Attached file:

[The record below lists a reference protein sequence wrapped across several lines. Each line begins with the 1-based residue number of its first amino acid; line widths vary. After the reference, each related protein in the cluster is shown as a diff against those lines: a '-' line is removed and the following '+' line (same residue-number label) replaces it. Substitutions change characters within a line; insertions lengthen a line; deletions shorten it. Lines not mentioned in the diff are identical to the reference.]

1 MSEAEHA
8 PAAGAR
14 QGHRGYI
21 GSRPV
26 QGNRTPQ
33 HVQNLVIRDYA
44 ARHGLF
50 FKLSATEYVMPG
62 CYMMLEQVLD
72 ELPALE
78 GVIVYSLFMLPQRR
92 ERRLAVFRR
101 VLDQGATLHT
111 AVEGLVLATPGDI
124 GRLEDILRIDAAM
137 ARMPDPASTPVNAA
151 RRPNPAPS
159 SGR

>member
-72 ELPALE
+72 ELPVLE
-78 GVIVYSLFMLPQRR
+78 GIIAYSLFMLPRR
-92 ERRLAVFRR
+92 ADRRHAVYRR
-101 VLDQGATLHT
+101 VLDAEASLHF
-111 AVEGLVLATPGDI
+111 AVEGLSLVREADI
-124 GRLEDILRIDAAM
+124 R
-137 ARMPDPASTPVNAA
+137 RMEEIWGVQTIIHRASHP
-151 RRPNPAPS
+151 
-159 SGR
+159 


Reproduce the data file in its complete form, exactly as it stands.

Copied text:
[The record below lists a reference protein sequence wrapped across several lines. Each line begins with the 1-based residue number of its first amino acid; line widths vary. After the reference, each related protein in the cluster is shown as a diff against those lines: a '-' line is removed and the following '+' line (same residue-number label) replaces it. Substitutions change characters within a line; insertions lengthen a line; deletions shorten it. Lines not mentioned in the diff are identical to the reference.]

1 MSEAEHA
8 PAAGAR
14 QGHRGYI
21 GSRPV
26 QGNRTPQ
33 HVQNLVIRDYA
44 ARHGLF
50 FKLSATEYVMPG
62 CYMMLEQVLD
72 ELPALE
78 GVIVYSLFMLPQRR
92 ERRLAVFRR
101 VLDQGATLHT
111 AVEGLVLATPGDI
124 GRLEDILRIDAAM
137 ARMPDPASTPVNAA
151 RRPNPAPS
159 SGR

>member
-72 ELPALE
+72 ELPVLE
-78 GVIVYSLFMLPQRR
+78 GIIAYSLFMLPRR
-92 ERRLAVFRR
+92 ADRRHAVYRR
-101 VLDQGATLHT
+101 VLDAEASLHF
-111 AVEGLVLATPGDI
+111 AVEGLSLVREADI
-124 GRLEDILRIDAAM
+124 R
-137 ARMPDPASTPVNAA
+137 RMEEIWGVQTIIHRASHP
-151 RRPNPAPS
+151 
-159 SGR
+159 